The backbone of any application is the infrastructure that it is built around. There is immense effort and pain that goes into creating the infrastructure that is necessary to give you the desired end result, which is an application that delivers seamlessly. For developers, this is a chore that they would love to do without. And in the modern day this is becoming a reality, all thanks to server less computing which helps to relieve them of this burden. Because server less computing is all about handing over this responsibility of infrastructure to the cloud provider who will dynamically manage the allocation of machine resources.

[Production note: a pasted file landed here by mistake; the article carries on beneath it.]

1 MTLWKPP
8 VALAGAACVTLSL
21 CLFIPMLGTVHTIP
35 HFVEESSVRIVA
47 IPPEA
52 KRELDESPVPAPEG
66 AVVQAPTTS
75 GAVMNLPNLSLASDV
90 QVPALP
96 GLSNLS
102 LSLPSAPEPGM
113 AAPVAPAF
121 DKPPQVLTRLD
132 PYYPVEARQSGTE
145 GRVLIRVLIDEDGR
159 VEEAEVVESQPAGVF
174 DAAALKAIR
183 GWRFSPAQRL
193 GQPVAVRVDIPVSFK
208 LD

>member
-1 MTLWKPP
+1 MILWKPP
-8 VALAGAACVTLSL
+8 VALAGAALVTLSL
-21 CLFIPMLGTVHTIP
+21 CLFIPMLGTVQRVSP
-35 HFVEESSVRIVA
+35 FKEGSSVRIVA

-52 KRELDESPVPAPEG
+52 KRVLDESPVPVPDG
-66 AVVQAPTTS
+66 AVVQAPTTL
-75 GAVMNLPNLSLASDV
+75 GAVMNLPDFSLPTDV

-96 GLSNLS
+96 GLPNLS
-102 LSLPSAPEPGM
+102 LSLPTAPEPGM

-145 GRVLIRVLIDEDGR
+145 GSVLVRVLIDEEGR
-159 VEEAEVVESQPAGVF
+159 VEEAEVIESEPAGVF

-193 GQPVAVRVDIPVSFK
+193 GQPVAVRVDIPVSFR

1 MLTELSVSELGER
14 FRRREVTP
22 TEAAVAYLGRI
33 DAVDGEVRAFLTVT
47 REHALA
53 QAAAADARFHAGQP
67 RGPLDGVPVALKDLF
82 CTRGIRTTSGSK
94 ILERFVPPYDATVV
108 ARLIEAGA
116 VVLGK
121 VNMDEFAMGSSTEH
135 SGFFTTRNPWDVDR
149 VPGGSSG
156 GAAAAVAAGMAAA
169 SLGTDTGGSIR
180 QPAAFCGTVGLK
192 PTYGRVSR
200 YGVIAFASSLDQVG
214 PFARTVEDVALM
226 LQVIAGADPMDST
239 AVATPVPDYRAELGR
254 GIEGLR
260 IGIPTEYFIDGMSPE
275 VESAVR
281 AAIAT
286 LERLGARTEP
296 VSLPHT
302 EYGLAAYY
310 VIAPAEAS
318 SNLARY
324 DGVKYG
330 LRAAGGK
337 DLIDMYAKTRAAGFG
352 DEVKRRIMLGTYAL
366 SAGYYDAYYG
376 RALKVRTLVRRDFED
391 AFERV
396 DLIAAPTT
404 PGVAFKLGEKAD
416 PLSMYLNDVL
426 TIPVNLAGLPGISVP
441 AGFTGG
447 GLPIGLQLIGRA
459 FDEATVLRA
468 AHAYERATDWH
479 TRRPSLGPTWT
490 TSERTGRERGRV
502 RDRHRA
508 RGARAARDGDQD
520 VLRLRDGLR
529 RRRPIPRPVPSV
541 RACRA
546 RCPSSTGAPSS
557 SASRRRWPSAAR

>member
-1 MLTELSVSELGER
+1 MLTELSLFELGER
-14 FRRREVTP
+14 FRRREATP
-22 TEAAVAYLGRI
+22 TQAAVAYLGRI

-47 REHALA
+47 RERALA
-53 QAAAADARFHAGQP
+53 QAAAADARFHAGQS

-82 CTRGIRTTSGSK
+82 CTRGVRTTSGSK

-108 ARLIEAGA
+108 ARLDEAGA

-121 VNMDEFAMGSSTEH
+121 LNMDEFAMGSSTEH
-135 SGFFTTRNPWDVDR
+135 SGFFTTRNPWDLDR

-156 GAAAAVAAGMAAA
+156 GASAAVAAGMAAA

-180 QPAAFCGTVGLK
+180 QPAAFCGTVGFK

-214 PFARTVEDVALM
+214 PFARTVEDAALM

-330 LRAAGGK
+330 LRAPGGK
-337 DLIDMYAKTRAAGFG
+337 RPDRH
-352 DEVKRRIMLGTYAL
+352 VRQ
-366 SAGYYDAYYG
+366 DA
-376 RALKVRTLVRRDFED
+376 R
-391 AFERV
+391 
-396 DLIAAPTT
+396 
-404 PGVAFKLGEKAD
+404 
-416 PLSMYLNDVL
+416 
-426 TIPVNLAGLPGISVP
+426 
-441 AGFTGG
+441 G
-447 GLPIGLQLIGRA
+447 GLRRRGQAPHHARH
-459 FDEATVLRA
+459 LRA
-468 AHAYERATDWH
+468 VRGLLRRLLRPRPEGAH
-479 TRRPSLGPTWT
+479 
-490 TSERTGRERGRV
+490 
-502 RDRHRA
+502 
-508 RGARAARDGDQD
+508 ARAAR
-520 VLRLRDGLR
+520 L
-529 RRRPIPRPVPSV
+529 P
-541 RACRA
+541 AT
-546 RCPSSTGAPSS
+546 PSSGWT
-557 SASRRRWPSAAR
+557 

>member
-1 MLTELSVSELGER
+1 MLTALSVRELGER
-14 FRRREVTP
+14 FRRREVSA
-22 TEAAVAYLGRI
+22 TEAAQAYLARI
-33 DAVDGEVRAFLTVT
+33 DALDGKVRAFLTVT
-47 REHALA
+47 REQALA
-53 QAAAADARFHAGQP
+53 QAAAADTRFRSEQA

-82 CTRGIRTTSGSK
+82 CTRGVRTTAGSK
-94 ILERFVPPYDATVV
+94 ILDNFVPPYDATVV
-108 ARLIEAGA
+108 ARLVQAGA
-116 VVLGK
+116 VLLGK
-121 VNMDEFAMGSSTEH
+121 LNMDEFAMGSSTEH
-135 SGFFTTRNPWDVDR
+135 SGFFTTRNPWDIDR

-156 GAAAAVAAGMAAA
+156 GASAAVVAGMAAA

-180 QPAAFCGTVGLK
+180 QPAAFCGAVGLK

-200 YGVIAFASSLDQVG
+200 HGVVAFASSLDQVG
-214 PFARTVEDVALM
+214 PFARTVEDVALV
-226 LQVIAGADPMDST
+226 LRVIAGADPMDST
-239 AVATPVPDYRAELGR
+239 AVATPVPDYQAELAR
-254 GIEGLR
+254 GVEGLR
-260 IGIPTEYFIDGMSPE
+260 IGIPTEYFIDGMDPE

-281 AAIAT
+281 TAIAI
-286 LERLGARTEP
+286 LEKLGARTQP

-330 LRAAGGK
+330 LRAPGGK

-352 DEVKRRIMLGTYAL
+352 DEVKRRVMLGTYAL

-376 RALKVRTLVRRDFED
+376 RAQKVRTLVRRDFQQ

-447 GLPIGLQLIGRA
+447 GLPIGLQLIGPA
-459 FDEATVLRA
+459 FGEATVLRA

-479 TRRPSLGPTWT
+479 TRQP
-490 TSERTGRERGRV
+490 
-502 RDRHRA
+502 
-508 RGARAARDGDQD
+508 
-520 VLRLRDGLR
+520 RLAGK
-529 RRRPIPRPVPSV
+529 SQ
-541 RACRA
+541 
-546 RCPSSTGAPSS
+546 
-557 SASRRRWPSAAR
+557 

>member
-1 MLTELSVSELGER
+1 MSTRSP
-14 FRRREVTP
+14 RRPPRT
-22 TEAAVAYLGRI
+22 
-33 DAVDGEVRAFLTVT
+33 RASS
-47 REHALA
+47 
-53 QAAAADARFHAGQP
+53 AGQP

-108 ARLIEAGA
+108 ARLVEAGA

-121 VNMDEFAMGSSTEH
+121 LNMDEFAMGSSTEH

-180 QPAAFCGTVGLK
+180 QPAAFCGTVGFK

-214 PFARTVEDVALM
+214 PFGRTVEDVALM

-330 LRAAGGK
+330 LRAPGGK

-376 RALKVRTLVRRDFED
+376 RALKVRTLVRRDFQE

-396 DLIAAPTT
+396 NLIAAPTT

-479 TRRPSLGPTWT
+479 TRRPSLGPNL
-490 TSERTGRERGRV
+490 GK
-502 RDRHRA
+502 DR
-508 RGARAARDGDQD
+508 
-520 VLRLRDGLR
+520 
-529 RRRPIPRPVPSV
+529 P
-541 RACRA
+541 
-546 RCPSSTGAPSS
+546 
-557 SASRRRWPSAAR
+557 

In saying that you have to understand that the term ‘’server less’’ is actually a misnomer. It doesn’t imply that the system is not backed up by a server, it just means that the developer does not have to worry about the infrastructure requirements at all. All of this will be handled completely by the cloud provider, who will deliver the exact amount of storage and memory as well as compute. The developer does not have to code for it or even think about it. Another added advantage of such a server less system is, that you only have to pay for the resources that are used up while the application is up and running, and you don’t end up paying for pre purchased capacity. The allocation of server resources to a particular application by the cloud provider is also based on the workload requirements of the particular application and is never predetermined. The biggest question that is to be answered now is that if this server less, next generation software architectures are gaining popularity where does that leave the traditional, relational database? Because even though we don’t realise it, they still do play a very crucial role as a component of most applications used till date.